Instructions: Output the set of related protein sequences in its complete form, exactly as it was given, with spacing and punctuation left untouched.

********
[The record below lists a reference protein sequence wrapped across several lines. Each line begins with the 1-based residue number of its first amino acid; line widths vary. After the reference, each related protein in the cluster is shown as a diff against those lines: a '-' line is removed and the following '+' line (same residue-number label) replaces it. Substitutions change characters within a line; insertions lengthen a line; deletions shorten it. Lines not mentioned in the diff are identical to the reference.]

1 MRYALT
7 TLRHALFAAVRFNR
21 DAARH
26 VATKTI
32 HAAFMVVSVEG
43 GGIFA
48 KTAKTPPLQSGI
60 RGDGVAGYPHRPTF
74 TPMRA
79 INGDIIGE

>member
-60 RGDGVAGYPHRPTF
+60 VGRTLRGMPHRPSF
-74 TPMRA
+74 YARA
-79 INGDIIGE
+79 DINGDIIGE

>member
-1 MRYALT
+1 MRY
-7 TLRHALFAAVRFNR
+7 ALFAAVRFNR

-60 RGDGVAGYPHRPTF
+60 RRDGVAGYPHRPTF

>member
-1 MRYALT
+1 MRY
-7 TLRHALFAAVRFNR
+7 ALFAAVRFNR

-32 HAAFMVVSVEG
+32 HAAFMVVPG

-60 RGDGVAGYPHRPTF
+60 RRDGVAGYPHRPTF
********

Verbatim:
[The record below lists a reference protein sequence wrapped across several lines. Each line begins with the 1-based residue number of its first amino acid; line widths vary. After the reference, each related protein in the cluster is shown as a diff against those lines: a '-' line is removed and the following '+' line (same residue-number label) replaces it. Substitutions change characters within a line; insertions lengthen a line; deletions shorten it. Lines not mentioned in the diff are identical to the reference.]

1 MRYALT
7 TLRHALFAAVRFNR
21 DAARH
26 VATKTI
32 HAAFMVVSVEG
43 GGIFA
48 KTAKTPPLQSGI
60 RGDGVAGYPHRPTF
74 TPMRA
79 INGDIIGE

>member
-60 RGDGVAGYPHRPTF
+60 VGRTLRGMPHRPSF
-74 TPMRA
+74 YARA
-79 INGDIIGE
+79 DINGDIIGE

>member
-1 MRYALT
+1 MRY
-7 TLRHALFAAVRFNR
+7 ALFAAVRFNR

-60 RGDGVAGYPHRPTF
+60 RRDGVAGYPHRPTF

>member
-1 MRYALT
+1 MRY
-7 TLRHALFAAVRFNR
+7 ALFAAVRFNR

-32 HAAFMVVSVEG
+32 HAAFMVVPG

-60 RGDGVAGYPHRPTF
+60 RRDGVAGYPHRPTF